“Is that a shrine?’ Kariya asks.

“My grandfather used to live here,” Hyun Tae says.

Kariya looks at him expectantly.

“His Japanese name was Takagi. After the war, his brother moved to Tokyo, but he stayed here. He had had enough of Japanese soldiers, and didn’t want anything else to do with them or their country. If we were going to be second-class citizens, anyway, as Koreans, he thought it’d be better to cast his lot with the Russians. I do have some family left in Tokyo, but I haven’t seen them since I was in university. We haven’t spoken in years.”

“That can’t be true.”

“I’m afraid it is. Family is a thing you have to maintain, especially over long distances. That’s why projects like this are so important, why some of us are fighting hard to have more of them. We aren’t just in the business of transit—we’re both in the business of closing distances. It is important we do our jobs correctly.”

 

That night, when Kariya attempts to message Saya, she doesn’t respond. At first he assumes that she is away—there are evenings, after all, when a person can’t come to the computer—but as the minutes pile up, he is irritated by her absence. He understands that this is irrational, that he shouldn’t be irritated by another person’s business, but he is irritated anyway.

He opens a can of Sapporo and sits on the edge of his hotel room bed. He imagines what Saya might be doing. He imagines her and Naoki out on a date, or having dinner with friends. Or else he imagines them making love, Saya’s forehead pressed against the cool glass of their (he guesses) fourteenth-floor apartment, Naoki thrusting from behind as the city fans out before them, lights twinkling over the bay beyond.

Kariya looks at his phone sitting on the desk, and on a whim, plugs it into the charger again. He has another beer, forgets about it, looks to see if Saya messaged him back again, but instead there are only new status updates. Statuses from coworkers who have started to have families, statuses from friends vacationing in more exotic, exciting places. Pictures of the stars from another former member of the astronomy club.

Kariya remembers when he and Naoki first became close friends. It was an astronomy club camping trip in the early summer. The other members of the club had left them with the bad telescope, the tent with holes in it, and so they stayed outside later than the others, not wanting to retire and instead choosing to stand in the humid air, hoping the night would grow cooler. Taking turns, they pivoted the telescope to the supposed location of different constellations, but in the end all they could identify on their own was the summer triangle. The constellations, Naoki insisted, were fun but also arbitrary. Anyone could make a picture out of the stars if they connected them with the right lines. Kariya wasn’t sure he agreed—wasn’t it the case that some pictures were easier to draw than others?—but he had nodded, and somehow that shared sentiment had transformed into a friendship.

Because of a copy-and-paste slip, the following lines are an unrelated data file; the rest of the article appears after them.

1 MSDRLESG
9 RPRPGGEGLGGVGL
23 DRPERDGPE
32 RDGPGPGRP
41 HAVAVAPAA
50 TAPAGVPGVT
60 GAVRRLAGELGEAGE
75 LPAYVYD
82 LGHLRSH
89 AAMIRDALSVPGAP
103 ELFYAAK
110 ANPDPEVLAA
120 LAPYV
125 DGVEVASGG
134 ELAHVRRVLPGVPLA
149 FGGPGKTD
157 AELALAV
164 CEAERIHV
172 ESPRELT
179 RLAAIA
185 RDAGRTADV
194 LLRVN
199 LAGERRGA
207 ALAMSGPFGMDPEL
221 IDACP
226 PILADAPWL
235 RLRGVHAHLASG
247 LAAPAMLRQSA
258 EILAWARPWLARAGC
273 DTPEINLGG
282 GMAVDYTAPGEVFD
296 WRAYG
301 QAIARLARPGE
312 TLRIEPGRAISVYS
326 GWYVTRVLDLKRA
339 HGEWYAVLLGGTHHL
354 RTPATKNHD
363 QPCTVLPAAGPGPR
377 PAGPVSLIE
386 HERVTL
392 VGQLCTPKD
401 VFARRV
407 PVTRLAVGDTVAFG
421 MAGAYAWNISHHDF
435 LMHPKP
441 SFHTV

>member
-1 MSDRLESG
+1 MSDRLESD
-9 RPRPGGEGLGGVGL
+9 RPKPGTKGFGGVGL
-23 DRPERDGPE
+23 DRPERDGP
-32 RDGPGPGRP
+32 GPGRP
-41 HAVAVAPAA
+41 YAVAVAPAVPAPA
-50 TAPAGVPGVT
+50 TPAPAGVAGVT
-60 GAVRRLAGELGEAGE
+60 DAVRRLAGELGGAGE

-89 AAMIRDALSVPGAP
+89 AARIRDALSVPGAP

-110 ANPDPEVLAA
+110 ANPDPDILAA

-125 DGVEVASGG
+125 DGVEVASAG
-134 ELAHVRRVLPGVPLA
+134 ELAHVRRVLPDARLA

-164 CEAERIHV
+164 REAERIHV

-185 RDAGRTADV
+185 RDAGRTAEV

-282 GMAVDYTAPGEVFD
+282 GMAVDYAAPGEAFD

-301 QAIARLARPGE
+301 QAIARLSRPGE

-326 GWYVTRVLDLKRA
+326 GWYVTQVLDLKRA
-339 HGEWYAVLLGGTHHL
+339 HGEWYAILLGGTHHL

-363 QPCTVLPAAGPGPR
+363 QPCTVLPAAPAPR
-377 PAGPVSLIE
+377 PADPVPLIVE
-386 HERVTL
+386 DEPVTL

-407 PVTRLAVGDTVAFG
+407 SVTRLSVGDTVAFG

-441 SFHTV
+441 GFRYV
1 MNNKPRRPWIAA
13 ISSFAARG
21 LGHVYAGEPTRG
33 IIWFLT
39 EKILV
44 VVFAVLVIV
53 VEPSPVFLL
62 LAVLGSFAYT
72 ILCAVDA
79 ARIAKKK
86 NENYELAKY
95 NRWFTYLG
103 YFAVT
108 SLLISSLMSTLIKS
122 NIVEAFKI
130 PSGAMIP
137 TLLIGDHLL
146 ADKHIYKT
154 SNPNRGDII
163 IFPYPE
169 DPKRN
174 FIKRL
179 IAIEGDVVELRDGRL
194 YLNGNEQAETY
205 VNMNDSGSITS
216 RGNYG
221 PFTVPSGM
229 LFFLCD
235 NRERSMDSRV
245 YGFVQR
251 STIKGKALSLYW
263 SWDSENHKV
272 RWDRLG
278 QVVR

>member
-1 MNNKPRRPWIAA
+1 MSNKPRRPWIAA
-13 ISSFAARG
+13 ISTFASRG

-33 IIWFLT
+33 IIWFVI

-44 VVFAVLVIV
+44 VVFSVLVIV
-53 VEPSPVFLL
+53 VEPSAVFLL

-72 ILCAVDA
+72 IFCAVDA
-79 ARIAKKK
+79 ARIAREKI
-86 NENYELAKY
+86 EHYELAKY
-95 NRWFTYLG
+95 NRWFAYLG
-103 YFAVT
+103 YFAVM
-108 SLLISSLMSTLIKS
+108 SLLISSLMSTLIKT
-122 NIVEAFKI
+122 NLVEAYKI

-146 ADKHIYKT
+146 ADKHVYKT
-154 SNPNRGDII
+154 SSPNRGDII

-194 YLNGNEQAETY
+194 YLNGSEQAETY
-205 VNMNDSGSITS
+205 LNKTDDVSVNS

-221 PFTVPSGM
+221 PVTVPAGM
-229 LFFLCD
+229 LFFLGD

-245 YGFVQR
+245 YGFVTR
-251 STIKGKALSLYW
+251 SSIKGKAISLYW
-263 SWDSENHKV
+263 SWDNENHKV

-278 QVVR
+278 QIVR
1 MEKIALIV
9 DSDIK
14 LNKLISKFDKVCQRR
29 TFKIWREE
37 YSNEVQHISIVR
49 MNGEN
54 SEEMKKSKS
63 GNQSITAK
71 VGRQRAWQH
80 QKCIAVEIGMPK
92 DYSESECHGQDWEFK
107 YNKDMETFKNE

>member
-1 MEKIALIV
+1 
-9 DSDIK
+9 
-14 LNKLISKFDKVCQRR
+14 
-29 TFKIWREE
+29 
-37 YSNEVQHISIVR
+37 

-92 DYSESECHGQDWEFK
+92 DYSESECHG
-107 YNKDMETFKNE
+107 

Kariya’s phone buzzes. He turns and stares at it. The light is on, and though the service is weak, he has a single bar. Kariya picks up his phone. It buzzes again and a notification for a text from Saya appears on the screen. He looks at the locked screen for a for an instant, then puts the phone down and opens his window. Humidity rushes into the air-conditioned hotel room. He stands at the window for a long time, looking at the poorly lit street below, before finally closing it, turning his phone off, and going to sleep. He will decide for himself which distances are most in need of closing.

 


Sacha IdellSacha Idell is a writer and translator from Northern California. His stories appear in Gulf Coast, New England Review, Ploughshares, and elsewhere. His short story “A Shrine at the Inn” was recently chosen as Narrative magazine’s Story of the Week. His published translations include stories and essays by the Japanese writers Kyusaku Yumeno and Toshiro Sasaki. He lives in Baton Rouge, where he works as coeditor of The Southern Review.

 

 

 

 

 


 

 

  © Ninth Letter, University of Illinois at Urbana-Champaign.